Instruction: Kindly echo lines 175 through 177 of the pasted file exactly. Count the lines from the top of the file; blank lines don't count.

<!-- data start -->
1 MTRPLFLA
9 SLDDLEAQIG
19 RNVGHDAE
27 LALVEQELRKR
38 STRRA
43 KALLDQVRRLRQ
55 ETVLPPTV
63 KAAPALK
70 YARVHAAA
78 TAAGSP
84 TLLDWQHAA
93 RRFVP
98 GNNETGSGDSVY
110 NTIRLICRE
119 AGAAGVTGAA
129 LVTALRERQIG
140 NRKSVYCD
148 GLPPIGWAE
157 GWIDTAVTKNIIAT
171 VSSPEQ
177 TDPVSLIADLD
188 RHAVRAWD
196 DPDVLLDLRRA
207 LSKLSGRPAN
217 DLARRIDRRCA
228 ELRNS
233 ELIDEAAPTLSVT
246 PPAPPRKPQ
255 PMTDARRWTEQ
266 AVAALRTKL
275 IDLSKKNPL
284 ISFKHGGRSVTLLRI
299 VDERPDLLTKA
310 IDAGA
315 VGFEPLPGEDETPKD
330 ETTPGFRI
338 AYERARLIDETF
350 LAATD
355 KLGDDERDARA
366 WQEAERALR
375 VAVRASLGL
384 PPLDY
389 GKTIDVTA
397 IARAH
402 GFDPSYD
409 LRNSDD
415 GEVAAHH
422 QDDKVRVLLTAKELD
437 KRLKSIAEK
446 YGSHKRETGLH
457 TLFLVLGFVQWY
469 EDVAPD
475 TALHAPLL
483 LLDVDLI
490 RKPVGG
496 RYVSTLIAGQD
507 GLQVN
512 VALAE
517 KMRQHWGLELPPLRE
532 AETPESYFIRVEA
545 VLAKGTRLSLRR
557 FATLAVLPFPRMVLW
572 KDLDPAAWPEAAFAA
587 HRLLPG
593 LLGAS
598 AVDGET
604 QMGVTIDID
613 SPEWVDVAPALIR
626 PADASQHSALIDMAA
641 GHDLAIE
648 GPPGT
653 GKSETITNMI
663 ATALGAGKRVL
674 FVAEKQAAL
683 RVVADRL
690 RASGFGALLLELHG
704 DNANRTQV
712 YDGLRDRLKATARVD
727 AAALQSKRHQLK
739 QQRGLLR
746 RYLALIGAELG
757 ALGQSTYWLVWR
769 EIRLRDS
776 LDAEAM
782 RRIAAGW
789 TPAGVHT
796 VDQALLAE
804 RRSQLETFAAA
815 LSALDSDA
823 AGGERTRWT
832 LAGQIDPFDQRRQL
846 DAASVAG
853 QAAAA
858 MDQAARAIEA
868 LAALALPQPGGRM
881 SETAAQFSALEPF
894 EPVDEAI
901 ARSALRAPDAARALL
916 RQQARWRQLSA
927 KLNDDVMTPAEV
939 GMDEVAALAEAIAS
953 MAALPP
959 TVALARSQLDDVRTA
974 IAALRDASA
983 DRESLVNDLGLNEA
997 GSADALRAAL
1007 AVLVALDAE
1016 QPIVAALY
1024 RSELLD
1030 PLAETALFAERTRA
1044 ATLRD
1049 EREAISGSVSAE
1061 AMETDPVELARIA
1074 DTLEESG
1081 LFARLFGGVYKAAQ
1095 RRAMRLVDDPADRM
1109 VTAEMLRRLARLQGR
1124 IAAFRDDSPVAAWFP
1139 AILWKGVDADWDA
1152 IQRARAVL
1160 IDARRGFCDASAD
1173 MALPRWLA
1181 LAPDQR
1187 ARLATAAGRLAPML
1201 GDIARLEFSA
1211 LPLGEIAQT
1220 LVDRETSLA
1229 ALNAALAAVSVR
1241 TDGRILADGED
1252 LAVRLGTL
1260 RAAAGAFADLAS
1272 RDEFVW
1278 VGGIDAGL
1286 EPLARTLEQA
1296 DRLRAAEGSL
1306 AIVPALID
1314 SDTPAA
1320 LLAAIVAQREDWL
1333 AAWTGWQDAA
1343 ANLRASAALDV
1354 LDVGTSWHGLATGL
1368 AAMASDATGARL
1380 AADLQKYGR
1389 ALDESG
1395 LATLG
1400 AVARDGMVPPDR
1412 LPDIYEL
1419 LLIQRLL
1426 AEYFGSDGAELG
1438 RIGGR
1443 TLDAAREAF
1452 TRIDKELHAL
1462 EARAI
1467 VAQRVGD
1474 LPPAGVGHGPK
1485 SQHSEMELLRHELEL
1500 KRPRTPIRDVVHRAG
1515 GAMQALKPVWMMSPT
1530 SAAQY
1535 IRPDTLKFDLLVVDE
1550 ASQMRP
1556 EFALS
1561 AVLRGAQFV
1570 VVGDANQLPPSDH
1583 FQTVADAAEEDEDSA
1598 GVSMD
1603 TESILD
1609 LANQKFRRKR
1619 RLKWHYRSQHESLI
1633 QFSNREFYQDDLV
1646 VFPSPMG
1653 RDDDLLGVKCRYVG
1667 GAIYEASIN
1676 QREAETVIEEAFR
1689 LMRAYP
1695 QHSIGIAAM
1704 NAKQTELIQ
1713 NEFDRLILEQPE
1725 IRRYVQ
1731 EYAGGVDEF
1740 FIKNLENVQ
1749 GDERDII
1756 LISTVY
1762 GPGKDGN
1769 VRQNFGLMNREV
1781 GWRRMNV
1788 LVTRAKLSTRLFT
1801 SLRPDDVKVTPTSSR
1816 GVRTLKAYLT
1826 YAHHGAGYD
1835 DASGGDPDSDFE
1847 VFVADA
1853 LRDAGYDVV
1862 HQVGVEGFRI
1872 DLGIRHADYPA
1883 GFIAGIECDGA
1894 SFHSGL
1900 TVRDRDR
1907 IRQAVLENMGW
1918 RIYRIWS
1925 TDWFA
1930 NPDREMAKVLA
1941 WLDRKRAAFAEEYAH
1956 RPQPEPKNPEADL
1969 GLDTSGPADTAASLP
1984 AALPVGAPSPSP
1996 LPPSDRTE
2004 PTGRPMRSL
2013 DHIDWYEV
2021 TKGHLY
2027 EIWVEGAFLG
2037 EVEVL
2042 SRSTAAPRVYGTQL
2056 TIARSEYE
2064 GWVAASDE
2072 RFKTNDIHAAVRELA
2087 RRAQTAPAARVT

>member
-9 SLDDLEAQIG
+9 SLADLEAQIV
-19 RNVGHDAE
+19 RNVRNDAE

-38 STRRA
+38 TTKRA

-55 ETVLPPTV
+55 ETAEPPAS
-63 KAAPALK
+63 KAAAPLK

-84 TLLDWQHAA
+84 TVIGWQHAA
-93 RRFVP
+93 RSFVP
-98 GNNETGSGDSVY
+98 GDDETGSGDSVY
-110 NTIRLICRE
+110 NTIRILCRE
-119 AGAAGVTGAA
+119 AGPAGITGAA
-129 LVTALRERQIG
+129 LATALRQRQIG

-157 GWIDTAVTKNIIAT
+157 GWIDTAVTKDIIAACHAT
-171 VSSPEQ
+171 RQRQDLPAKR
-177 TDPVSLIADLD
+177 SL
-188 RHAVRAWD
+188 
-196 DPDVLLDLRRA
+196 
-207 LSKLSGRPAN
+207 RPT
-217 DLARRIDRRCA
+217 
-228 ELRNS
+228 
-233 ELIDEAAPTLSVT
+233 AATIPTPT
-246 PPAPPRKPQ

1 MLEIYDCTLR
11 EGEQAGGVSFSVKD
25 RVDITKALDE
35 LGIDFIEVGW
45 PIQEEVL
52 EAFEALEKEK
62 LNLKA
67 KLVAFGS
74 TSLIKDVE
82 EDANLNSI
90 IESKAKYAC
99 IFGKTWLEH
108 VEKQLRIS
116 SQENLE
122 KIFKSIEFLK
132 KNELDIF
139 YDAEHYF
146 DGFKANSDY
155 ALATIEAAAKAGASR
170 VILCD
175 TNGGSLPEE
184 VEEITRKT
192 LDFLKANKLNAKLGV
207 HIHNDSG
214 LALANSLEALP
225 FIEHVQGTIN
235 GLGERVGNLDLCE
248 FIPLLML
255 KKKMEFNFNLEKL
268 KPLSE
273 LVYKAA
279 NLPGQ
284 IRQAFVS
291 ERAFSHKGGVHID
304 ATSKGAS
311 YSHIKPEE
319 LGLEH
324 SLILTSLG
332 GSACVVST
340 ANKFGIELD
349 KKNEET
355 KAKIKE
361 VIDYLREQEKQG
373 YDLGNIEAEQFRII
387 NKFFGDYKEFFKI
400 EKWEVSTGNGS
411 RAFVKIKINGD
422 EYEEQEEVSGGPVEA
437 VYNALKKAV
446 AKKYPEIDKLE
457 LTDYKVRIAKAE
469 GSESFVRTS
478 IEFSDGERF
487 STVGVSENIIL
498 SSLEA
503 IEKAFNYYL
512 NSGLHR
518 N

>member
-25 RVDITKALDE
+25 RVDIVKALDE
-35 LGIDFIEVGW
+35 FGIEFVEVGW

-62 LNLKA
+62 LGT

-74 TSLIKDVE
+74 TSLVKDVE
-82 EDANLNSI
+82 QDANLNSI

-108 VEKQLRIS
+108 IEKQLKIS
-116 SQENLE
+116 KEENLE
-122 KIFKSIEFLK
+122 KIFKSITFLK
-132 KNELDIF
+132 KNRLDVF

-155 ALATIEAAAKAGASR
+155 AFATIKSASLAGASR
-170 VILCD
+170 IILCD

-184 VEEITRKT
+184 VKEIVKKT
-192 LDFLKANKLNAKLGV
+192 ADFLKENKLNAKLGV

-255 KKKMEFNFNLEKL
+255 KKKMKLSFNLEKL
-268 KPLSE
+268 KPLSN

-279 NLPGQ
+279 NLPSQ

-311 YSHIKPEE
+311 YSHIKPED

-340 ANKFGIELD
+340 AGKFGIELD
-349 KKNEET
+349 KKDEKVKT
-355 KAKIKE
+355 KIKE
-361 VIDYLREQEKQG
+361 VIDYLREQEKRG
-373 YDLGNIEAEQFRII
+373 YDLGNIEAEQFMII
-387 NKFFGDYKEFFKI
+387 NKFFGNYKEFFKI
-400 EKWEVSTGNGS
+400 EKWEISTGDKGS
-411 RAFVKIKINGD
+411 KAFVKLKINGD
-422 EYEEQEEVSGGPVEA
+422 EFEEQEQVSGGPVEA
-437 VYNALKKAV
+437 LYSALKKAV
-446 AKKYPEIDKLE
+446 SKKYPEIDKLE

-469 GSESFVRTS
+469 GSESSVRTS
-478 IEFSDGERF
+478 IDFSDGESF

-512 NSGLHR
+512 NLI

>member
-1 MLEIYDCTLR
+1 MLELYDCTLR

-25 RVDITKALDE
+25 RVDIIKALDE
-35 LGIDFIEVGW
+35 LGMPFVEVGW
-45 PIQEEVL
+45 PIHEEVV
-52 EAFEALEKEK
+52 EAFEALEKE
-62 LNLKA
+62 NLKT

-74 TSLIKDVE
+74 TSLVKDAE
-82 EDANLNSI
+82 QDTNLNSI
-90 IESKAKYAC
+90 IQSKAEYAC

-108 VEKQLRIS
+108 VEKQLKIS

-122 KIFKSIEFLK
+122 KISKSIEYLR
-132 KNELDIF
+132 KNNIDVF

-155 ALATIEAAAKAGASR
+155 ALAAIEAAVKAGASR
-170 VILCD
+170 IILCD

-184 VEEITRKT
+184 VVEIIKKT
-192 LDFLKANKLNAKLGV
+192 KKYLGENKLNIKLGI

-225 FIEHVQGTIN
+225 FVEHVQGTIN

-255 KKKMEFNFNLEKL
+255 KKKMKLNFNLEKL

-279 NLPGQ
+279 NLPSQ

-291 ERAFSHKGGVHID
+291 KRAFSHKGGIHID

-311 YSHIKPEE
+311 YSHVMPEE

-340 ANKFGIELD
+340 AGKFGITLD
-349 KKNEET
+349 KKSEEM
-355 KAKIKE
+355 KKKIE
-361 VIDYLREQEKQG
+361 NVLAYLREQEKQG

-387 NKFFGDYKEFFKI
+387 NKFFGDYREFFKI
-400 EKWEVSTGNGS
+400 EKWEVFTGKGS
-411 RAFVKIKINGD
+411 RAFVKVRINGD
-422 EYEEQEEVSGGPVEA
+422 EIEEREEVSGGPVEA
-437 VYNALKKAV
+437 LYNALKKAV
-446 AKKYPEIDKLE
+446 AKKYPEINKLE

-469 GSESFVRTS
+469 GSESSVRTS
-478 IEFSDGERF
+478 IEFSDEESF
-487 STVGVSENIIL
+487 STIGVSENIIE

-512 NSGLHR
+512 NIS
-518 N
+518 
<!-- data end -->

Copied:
1689 LMRAYP
1695 QHSIGIAAM
1704 NAKQTELIQ